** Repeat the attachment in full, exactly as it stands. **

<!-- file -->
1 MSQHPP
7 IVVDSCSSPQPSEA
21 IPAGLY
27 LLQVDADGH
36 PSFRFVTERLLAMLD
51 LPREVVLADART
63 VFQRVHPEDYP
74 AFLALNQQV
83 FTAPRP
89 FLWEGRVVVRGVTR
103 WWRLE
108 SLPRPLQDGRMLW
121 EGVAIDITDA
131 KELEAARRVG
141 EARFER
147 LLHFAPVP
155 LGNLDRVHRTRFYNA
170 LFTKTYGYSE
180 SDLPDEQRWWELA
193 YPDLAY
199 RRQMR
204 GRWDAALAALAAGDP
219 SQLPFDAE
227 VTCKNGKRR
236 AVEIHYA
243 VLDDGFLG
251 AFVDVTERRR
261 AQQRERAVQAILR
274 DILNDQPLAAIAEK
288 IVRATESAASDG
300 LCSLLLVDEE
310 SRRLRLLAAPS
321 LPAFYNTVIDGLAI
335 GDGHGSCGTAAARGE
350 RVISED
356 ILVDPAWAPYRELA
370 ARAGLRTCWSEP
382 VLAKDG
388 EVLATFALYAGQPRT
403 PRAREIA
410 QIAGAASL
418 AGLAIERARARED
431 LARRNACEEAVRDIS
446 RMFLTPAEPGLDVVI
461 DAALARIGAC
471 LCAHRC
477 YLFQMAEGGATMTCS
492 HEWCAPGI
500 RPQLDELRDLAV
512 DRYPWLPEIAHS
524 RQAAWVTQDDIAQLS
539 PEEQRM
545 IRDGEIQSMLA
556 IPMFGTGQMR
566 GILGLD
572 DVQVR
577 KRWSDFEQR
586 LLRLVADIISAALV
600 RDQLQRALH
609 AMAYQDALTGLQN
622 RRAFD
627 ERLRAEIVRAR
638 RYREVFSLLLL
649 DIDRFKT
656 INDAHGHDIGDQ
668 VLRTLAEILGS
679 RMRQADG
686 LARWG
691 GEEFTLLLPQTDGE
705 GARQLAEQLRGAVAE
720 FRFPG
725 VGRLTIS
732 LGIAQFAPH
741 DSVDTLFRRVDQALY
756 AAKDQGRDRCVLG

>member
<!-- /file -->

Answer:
1 MSQHPP
7 IVVDSCSSPQPSEA
21 IPAGLY
27 LLQVDADGH
36 PSFRFVTERLLAMLD
51 LPREVVLADART
63 VFQRVHPEDYP
74 AFLALNQQV
83 FTAPRP
89 FLWEGRVVVRGVTR
103 WWRLE
108 SLPRPLQDGRMLW
121 EGVAIDITDA
131 KELEAARRVG
141 EARFER
147 LLHFAPVP
155 LGNLDRVHRTRFYNA
170 LFTKTYGYSE
180 SDLPDEQRWWELA
193 YPDLAY
199 RRQMR
204 GRWDAALAALAAGDP
219 SQLPFDAE
227 VTCKNGKRR
236 AVEIHYA
243 VLDDGFLG
251 AFVDVTERRR
261 AQQRERAVQAILR
274 DILNDQPLAAIAEK
288 IVRATESAASDG
300 LCSLLLVDEE
310 SRRLRLLAAPS
321 LPAFYNTVIDGLAI
335 GDGHGSCGTAAARGE
350 RVISED
356 ILVDPAWAPYRELA
370 ARAGLRTCWSEP
382 VLAKDG
388 EVLATFALYAGQPRT
403 PRAREIA
410 QIAGAASL
418 AGLAIERARARED
431 LARRNACEEAVRDIS
446 RMFLTPAEPGLDVVI
461 DAALARIGAC
471 LCAHRC
477 YLFQMAEGGATMTCS
492 HEWCAPGI
500 RPQLDELRDLAV
512 DRYPWLPEIAHS
524 RQAAWVTQDDIAQLS
539 PEEQRM
545 IRDGEIQSMLA
556 IPMFGTGQMR
566 GILGLD
572 DVQVR
577 KRWSDFEQR
586 LLRLVADIISAALV
600 RDQLQRALH
609 AMAYQDALTGLQN
622 RRAFD
627 ERLRAEIVRAR
638 RYREVFSLLLL
649 DIDRFKT
656 INDAHGHDIGDQ
668 VLRTLAEILGS
679 RMRQADG
686 LARWG
691 GEEFTLLLPQTDGE
705 GARQLAEQLRGAVAE
720 FRFPG
725 VGRLTIS
732 LGIAQFAPH
741 DSVDTLFRRVDQALY
756 AAKDQGRDRCVLG

>member